Technology Hampers Online Bookings

The day when 100% of all cruises and vacation packages are booked online is far, far away - and may never come - according to a new survey by PhoCusWright.

By: Robert Carlsen

The day when 100% of all cruises and vacation packages are booked online is far, far away - and may never come - according to a new survey by PhoCusWright.

The complexity of arranging all of the components of cruises and travel packages is hampering a quick technological solution, PhoCusWright stated in its Online Travel Marketplace 2001-2003 study.

These travel products represent a small amount of online travel sales, accounting for just $420 million of the $14.5 billion of travel booked online in 2000, or 3% of all online and offline cruise and vacation package sales.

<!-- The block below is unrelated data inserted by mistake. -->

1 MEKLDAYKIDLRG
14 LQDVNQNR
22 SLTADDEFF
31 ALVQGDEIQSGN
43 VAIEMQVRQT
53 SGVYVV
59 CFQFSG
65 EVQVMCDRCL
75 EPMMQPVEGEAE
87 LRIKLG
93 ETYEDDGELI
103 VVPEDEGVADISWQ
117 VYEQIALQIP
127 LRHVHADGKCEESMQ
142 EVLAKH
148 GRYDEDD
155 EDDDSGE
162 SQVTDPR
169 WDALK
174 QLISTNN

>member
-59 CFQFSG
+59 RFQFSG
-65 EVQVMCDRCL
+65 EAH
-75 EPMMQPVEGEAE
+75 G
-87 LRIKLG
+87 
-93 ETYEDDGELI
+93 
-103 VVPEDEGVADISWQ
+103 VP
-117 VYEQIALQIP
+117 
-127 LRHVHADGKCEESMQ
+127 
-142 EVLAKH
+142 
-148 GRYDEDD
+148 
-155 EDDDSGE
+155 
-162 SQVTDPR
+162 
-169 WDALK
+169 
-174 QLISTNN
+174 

Cruise lines sell less than 1% of their product online, the study said. PhoCusWright, however, said that the lines' web sites are "impressive decision influencers." For instance, Royal Caribbean International said it estimates that 60% to 70% of all travelers are using the Web for data collection.

PhoCusWright revealed that consumers who have never used travel agencies - which account for almost all cruise sales - learn about cruising from the Web and become new customers.

The survey also noted:

" When buying cruises or vacation packages on the Web, consumers continue to execute that decision, by and large, over the phone, with a human being.

" A sale begun on the Web and completed offline has a far higher and faster close ratio than one originating in another distribution channel.

" Cruise and vacation packagers have been waiting 20 years for technology with the sophistication and graphic capability to manage complex combinations of multiple components and to present a rich experience, in living, interactive color. The Web, said PhoCusWright, is that technology.

" Online cruise/vacation sales are expected to jump 460% in three years to reach $2.4 billion by 2003.

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